Price cut for A-trailers, but fuel tax to rise on July 1


Fuel tax to rise by 2.4 cents per litre from July, but transport ministers agree to reduce A-trailer registration fees

Price cut for A-trailers, but fuel tax to rise on July 1
Price cut for A-trailers, but fuel tax rises
By Brad Gardner | March 23, 2012

The trucking industry’s fight for lower A-trailer charges has come at a cost, with transport ministers raising the fuel tax and increasing registration charges elsewhere to maintain revenue levels.

The Standing Council on Transport and Infrastructure (SCOTI) this week agreed to a proposal from the National Transport Commission (NTC) to jack up the fuel excise by an extra 2.4 cents per litre to 25.5 cents.

The NTC recommended an annual increase of 5.7 percent in heavy vehicle charges, but it used a new cost model that means price rises will vary.

The changes will take effect from July 1, along with a significant drop in the price of A-trailers. A tri-axle trailer will fall from $6525 to $3300, with the tandem unit dropping from $6195 to $3150.

It means the price of registering a nine-axle B-double will be $14,407 from July 1 – a price cut of more than $1300 – while B-triples will drop $4526 to $17,707.

Transport ministers last year tasked the NTC with looking at ways to reduce the price of A-trailers, which the industry blamed for making B-doubles unviable.

NTC CEO Nick Dimopoulos says the group consulted widely before issuing its recommendations.

"We’ve listened carefully to industry and government views and have developed a short-term solution that will significantly relieve the financial pressure on operators who use A-trailers," he says.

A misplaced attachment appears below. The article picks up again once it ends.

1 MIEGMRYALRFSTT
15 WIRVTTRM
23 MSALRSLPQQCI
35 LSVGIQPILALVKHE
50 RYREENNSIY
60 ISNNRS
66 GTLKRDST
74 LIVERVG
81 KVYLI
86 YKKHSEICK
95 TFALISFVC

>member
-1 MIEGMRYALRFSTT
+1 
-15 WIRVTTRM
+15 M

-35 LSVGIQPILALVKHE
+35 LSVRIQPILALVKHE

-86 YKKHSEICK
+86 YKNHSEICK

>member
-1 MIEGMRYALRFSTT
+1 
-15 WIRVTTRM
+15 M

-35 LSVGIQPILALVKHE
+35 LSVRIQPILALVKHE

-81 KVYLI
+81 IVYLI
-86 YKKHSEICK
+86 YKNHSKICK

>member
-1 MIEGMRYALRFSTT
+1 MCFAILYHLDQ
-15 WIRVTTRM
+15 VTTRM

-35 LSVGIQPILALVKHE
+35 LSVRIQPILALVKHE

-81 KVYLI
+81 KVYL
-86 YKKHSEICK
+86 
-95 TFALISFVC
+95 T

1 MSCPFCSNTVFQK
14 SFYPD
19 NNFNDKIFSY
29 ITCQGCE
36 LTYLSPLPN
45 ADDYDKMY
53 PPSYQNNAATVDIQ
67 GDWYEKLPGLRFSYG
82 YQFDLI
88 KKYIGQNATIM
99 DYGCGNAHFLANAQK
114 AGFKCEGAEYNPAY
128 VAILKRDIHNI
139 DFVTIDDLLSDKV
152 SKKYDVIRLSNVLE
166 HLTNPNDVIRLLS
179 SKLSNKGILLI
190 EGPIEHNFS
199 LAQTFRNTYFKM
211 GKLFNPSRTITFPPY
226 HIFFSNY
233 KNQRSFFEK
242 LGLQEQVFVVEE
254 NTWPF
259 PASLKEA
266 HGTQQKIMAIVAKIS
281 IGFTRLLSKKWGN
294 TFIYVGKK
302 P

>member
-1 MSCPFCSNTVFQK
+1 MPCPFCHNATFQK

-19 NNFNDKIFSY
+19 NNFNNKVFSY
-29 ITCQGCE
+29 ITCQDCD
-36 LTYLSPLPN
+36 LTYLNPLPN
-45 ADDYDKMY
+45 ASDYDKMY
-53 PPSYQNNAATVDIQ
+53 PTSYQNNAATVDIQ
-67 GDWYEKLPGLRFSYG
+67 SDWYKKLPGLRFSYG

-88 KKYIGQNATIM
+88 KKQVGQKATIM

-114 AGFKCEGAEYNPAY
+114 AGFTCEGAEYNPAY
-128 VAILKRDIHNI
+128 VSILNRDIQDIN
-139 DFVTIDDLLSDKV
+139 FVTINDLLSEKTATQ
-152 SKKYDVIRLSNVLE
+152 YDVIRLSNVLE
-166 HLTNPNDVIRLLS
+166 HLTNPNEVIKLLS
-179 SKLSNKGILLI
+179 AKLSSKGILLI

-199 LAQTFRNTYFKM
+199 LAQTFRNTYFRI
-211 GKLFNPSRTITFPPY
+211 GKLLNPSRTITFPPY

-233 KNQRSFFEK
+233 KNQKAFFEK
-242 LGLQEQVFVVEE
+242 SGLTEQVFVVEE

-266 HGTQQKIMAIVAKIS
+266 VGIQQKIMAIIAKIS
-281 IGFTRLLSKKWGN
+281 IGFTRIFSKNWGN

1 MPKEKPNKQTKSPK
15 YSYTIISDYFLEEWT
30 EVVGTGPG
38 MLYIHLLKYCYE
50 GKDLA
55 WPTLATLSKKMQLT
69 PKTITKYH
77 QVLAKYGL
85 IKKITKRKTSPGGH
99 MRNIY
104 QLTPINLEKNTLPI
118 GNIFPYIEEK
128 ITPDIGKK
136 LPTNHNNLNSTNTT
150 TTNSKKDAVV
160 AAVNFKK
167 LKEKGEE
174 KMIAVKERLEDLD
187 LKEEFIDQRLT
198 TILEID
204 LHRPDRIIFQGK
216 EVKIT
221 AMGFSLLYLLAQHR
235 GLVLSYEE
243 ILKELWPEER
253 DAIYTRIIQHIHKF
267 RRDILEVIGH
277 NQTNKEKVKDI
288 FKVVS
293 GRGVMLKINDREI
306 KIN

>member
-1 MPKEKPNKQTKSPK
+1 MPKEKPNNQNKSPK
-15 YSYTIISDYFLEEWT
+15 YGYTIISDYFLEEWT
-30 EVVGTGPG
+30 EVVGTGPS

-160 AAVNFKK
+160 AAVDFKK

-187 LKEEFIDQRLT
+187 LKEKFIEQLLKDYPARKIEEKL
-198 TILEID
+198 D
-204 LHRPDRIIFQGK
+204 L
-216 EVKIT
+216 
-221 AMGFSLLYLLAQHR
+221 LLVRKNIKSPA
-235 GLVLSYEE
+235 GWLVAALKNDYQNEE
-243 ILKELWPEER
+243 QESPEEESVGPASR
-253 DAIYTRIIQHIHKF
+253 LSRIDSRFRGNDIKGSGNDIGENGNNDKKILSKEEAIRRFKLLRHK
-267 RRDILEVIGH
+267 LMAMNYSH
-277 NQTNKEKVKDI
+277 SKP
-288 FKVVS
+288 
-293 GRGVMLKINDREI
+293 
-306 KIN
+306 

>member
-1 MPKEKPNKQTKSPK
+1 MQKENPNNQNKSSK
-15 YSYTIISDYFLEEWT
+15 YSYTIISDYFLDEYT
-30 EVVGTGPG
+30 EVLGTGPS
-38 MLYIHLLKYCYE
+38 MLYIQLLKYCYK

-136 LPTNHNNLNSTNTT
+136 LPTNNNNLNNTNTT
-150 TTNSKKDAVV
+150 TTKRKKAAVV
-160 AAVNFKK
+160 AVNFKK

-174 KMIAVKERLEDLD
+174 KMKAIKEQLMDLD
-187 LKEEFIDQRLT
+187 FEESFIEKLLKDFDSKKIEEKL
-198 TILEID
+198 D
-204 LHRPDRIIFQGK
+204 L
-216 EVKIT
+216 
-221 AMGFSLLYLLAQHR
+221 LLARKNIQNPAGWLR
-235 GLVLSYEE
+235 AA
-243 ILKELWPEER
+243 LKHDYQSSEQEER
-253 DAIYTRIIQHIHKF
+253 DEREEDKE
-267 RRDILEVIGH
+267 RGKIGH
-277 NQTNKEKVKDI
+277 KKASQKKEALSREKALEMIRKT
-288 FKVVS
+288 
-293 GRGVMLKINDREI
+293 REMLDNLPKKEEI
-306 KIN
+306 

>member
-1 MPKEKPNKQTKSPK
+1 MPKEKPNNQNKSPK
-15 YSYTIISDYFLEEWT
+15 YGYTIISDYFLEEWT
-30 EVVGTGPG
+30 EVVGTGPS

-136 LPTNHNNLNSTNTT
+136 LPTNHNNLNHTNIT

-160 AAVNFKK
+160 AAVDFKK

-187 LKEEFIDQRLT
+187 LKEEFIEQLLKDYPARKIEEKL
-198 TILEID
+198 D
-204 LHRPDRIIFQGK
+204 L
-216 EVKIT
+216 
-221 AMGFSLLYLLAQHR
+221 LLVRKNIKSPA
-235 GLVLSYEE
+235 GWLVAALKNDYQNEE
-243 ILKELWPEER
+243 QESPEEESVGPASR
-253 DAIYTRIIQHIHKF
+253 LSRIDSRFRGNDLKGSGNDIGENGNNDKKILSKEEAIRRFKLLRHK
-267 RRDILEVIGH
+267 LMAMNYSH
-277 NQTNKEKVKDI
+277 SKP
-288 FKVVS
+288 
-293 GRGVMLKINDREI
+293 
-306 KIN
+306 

"The updated charges are based on the best available data and will ensure that operators who don’t do a lot of mileage, such as livestock transporters, and operators using safer more productive vehicle types aren’t unfairly disadvantaged."

However, the latest charging proposal ran into opposition from the Northern Territory. Furthermore, Western Australia voted to apply transitional arrangements to the charges.

The price-tag for keeping a semi-trailer truck registered from July will climb from $5746 to $6394, while a double road train will cost an extra $2419.

Fees for rigid trucks will differ based on the model of the vehicle.

The NTC used a new cost model to develop the latest round of charges. Under the previous system, charges would have risen across the board by 5.7 percent, meaning a B-double would have shot to $16,604 and a B-triple to $23,501.

The NTC recommendations differ from its initial proposal, which would have increased the fuel charge to 23.3 cents per litre and reduced a tri-axle A-trailer to $3480. The tandem-axle unit would have fallen to $3162.

In its report handed to ministers, the NTC says governments would have foregone $144 million in revenue if they stuck with the current charging system.

"Year on year, the annual adjustment has slightly under-recovered costs and has now reached levels of under-recovery that triggered the 2007 heavy vehicle charges determination," the group says.

Transport ministers also agreed to consider a new charging model when they meet in 2014. The NTC says the existing determination is nearing its end and that it is ideal to consider a scheme that moves towards direct pricing.

"However, NTC recognises there is currently no consensus for change. Therefore an ability to provide independent advice based on evidence-based policy analysis and strong engagement with industry and business will be critical," the group says.

It has proposed pricing trials as part of the process, while transport ministers will consider publicly releasing the model and data used.

The Australian Trucking Association (ATA) has long pushed for the data and charging model to be released, arguing it is necessary to verify the NTC’s recommendations.

Earlier this week it urged ministers to reject the latest round of charges and freeze the fuel excise.

"Many trucking operators are already doing it tough, with parts of the economy still in the doldrums and our customers demanding more and more supply chain efficiencies, which is their code word for cutting rates," ATA Chairman David Simon says.




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